The FM 100 Hue Test is a seemingly simple test of your ability to discern close hue relationships, a sort of “color IQ test”.
It consists of four bands of small squares of varying colors. Each band represents a scale of colors between two specific hues, represented by fixed squares at either end.
The task is to rearrange the drag-and-drop squares within each row to set them in the appropriate order of hue.
When you get down to the fine discrimination between hues that are very close, it becomes harder than it seems at first.
You get a score at the end, “0” being perfect, and the opportunity to compare your score to others of your gender and age group. There is also a feature, that I was unable to take advantage of because I came up with a perfect score, that allows you to see the color ranges within which you had the most difficulty discerning the close hue relationships.
Scorekeeping and the game-like element aside, this is an enlightening exercise in comparing closely related hues, something of concern to anyone working in color, particularly painters looking to match the colors they see when mixing paint.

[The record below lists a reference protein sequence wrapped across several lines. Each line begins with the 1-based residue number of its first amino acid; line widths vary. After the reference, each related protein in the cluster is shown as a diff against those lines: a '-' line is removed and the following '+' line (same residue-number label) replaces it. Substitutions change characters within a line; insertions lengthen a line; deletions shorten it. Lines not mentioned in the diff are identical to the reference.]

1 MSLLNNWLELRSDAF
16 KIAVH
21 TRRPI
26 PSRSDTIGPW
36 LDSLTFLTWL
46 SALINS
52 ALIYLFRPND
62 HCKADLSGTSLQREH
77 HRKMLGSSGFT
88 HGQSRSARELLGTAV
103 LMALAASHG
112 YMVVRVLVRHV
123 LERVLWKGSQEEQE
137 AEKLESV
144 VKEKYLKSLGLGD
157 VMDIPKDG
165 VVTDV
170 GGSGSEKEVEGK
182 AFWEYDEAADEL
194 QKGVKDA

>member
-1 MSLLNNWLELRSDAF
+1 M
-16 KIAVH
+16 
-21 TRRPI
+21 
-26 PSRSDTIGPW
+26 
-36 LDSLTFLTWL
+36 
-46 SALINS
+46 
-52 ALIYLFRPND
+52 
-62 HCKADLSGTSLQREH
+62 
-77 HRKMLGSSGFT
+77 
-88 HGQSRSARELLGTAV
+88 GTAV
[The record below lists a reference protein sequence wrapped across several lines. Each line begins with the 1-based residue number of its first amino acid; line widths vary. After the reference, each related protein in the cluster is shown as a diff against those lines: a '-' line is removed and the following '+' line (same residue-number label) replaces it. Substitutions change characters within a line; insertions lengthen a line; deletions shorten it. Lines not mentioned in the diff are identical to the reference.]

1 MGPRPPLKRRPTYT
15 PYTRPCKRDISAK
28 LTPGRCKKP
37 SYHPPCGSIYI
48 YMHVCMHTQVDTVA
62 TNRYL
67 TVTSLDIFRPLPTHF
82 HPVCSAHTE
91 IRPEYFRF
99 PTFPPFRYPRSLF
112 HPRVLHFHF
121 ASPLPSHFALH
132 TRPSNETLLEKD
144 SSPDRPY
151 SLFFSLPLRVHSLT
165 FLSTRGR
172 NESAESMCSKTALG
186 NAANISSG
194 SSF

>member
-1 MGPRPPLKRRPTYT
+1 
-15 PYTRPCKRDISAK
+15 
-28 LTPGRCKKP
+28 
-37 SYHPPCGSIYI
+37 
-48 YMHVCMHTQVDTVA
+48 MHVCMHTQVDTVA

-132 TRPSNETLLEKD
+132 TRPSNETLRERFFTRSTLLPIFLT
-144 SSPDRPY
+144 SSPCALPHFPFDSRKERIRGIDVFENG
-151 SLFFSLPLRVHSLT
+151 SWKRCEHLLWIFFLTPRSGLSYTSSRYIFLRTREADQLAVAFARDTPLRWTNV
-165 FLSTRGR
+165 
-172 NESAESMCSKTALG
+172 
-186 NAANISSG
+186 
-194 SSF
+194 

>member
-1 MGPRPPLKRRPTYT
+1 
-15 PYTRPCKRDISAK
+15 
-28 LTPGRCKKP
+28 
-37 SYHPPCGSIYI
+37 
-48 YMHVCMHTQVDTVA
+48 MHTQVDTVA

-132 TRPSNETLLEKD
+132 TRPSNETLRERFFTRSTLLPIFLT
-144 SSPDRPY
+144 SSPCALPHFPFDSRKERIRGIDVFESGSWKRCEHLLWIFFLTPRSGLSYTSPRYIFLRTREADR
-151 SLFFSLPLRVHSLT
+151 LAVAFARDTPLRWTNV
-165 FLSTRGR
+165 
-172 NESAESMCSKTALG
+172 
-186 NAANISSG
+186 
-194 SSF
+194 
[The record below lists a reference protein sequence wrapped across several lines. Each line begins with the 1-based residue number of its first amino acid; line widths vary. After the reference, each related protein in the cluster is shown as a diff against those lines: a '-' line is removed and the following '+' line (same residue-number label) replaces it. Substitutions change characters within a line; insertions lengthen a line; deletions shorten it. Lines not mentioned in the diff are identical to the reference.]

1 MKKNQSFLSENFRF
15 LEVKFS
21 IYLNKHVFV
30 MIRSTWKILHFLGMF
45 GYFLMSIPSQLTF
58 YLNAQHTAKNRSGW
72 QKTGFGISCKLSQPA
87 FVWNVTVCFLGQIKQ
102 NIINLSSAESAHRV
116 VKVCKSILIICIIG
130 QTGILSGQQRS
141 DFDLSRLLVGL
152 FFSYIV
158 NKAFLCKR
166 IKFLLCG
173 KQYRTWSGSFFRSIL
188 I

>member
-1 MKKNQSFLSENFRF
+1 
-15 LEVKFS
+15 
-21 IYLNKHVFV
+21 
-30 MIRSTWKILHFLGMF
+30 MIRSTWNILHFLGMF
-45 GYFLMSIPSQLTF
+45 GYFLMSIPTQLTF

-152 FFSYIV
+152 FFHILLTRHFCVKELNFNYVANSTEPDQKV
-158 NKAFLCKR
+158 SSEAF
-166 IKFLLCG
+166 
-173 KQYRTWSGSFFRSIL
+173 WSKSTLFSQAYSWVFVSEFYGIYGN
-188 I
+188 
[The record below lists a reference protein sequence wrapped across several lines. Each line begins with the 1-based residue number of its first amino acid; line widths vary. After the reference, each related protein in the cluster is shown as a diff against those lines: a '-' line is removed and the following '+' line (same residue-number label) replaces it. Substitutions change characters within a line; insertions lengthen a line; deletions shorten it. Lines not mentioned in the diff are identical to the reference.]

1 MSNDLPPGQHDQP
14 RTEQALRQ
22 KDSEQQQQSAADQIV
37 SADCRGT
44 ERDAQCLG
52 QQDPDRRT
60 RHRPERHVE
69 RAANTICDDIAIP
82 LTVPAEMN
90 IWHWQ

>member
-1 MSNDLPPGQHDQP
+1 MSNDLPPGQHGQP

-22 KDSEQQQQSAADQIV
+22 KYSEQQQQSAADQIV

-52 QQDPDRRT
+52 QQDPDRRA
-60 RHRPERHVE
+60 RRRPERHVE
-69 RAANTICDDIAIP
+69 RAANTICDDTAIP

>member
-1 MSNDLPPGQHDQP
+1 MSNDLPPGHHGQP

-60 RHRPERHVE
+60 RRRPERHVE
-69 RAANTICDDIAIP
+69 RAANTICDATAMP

One of the keys that helped me with the exercise was not being shy about moving closely related colors side to side after they were in position, making it a bit easier to compare them briefly in a different context. Many of the color squares, arranged in their correct relationship, can appear identical until you shift them one position to the right or left. That in itself is an interesting phenomenon.
As always when viewing or judging color, whether in isolation, on a palette, in a digital color picker or in a painting, the important factor is the relationship of a color to its adjacent colors.